Mononucleosis, or mono, is a condition caused by acquiring a viral infection. Most of the time, a person will have mononucleosis once. However, it is possible to experience mono twice.

Since the body develops immunity to the virus after contracting the infection, most people do not experience mono twice. However, in some cases, symptoms can reoccur months after acquiring the initial infection.

Treating the symptoms can help a person recover from mononucleosis. People who experience recurring symptoms should see their doctor for a full diagnosis, even if the symptoms seem familiar.

Keep reading to discover if it is possible to experience mono twice, including the treatment options.

Woman coughs with mono.Share on Pinterest
Image credit: Brothers91/Getty Images

Infectious mononucleosis, commonly called mono, is a disease that occurs when a person acquires a virus.

The Centers for Disease Control and Prevention (CDC) note that the Epstein-Barr virus (EBV) is the most common cause of mono, though other viral infectious may also trigger the condition.

The condition is most common among young adults and teenagers, while at least 25% who acquire an EBV infection will develop mononucleosis. However, it can also occur in adults and children.

Symptoms usually appear about 4–6 weeks after acquiring the infection. This long incubation period can make it easy to transmit mono to another person. The viruses that cause the disease typically spread through bodily fluids, of which transmission by saliva is the most common. The virus can also pass to another person through blood or semen.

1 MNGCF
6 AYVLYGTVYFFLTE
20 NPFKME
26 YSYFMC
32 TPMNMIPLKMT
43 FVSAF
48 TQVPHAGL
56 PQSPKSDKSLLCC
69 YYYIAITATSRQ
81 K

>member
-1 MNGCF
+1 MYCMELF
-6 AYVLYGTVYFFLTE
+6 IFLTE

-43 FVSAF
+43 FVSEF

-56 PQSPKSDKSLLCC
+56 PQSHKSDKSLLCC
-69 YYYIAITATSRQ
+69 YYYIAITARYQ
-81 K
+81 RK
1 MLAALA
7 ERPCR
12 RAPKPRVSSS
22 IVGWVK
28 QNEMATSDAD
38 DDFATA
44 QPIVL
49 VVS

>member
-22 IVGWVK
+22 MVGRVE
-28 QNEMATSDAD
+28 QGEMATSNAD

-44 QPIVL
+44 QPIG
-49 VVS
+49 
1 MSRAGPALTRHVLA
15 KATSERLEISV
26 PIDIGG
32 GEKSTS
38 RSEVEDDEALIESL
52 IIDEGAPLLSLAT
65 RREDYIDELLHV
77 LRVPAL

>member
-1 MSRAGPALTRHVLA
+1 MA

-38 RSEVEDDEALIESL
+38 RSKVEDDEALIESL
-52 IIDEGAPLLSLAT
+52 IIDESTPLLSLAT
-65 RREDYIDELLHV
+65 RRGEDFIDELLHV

A person may still transmit EBV after their symptoms clear. Research notes that a person may have saliva containing the virus for around 6 months after the onset of their illness.

Viruses, such as EBV, can easily pass on to other people by sharing objects, such as drinking glasses, toothbrushes, or lip balm.

Symptoms of mono may vary from person to person. The typical indicators include:

  • fever
  • sore throat
  • swollen lymph nodes.

Mono can also trigger severe fatigue in many cases. Other symptoms can include:

  • body aches
  • headache
  • rashes on the skin
  • loss of appetite
  • lesions on the inside of the mouth

In less common cases, a person may develop a swollen liver or spleen. Some may also experience high liver enzymes or other abnormal markers on a blood test.

Much of the time, after a person develops mono from a virus, such as EBV, they will not get it again once symptoms disappear.

This is because EBV, the common virus that causes mono, stays in the body. It remains inactive, meaning it cannot trigger the condition again.

The body continues to make antibodies against the virus throughout a person’s life, giving them immunity. Even if the virus reactivates, people will likely experience no symptoms.

However, it is possible to experience mono twice.

People with compromised immune systems may be more at risk of experiencing mono twice if the virus reactivates within the body.

In other cases, a person may feel the symptoms go away and then worsen. This may be due to symptoms of the initial illness not yet fully resolving.

In rare cases, mono can lead to a recurring condition called chronic active Epstein-Barr (cEBV) disease. This rare illness can cause persistent symptoms that do not go away, requiring regular treatment.